BASIS supports new industry apprenticeship standard

Written by John Swire

A new agricultural and horticultural apprenticeship standard, the Agriculture/ Horticulture Professional Adviser Standard (AHPA), has been launched and is being supported by BASIS through their role as an independent end-point assessment organisation (EPAO).

Designed to support anyone looking to develop a career as a crop production adviser, the AHPA incorporates the BASIS Certificate in Crop Protection and/or the FACTS Certificate as key parts of the Standard.

It has come about following industry-wide consultation under the guidance of the Institute of Apprenticeships.

Discussing the new standard, BASIS head of business development, Greg Hopkinson, says AHPA is a great training framework for anyone looking to develop the knowledge and skills required as an adviser in crop production.

“This is a great opportunity for those working in the sector to undertake training in-house with an employer, or via an external training provider,” says Mr Hopkinson.

“Typically, the AHPA lasts up to 30 months and cover the key knowledge, skills and behaviours the apprentice will require in their day-to-day work.

“It encompasses practical issues such as recording software and crop walking, as well as precision farming, environmental aspects and soil management. In addition, there is a range of ‘soft’ skills such as interpersonal behaviour and communication, health and safety and even driving skills,” he adds.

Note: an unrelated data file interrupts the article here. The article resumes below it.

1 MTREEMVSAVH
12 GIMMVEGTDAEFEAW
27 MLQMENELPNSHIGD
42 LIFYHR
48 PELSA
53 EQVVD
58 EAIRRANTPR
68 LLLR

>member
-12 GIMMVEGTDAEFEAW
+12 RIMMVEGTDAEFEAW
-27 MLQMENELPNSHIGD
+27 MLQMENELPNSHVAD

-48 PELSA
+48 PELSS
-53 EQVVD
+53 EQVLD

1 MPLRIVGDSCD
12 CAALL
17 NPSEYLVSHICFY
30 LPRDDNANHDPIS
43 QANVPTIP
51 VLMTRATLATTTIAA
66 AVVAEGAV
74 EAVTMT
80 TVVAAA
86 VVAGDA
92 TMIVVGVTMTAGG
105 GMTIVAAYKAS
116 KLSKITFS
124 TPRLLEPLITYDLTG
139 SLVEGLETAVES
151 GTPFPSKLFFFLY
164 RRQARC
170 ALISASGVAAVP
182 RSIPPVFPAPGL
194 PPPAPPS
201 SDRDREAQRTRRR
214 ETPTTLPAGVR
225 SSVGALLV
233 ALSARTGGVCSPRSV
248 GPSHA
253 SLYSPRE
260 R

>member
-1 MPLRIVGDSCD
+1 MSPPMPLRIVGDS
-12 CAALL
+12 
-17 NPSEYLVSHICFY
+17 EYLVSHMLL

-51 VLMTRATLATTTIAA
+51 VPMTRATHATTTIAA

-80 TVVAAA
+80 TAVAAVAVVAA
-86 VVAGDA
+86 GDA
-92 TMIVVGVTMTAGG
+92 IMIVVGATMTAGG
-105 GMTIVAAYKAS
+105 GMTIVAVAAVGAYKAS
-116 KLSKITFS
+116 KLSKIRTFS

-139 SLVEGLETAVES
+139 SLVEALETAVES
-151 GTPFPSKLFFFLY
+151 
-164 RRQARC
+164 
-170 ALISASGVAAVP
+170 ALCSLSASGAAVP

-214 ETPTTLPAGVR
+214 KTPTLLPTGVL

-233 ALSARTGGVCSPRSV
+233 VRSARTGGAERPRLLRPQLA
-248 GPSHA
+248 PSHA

“By the end of the scheme, an apprentice will have gained the relevant understanding and built up a portfolio to evidence what has been achieved over the period. The final step is the End Point Assessment (EPA) which is conducted by BASIS Registration, as an independent assessor.”

Commenting on the launch, BASIS chief executive Stephen Jacob, says this is a great development for the industry that has great scope to help new entrants start a career.

“AHPA is an exciting step forward in raising professional standards and ensuring advisers working in agriculture and horticulture are well-equipped for the rapidly changing demands of the industry,” says Mr Jacobs.

“We look forward to supporting candidates in the next step in their career.”

Full details of the apprenticeship can be found at:

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Could a ‘Meat Tax’ be on the cards in the UK?

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Written by Richard Halleron from Agriland

The latest machination coming from the so-called ‘opinion formers’, who seem to have the ear of government advisors in London, is the introduction of a ‘Meat Tax’ at consumer level.

This approach, it is argued, would have the combined impact of reducing meat consumption levels (I can really see the health benefits coming through now), while also helping to reduce the overall carbon footprint of production agriculture.

What absolute drivel! In my opinion, none of this makes sense at any level. This is a scurrilous and unfounded attack on livestock farming in this part of the world.

Yet, it has to be taken seriously. I make this point because economists at Rothamsted Research have already crunched the numbers where the introduction of a ‘UK...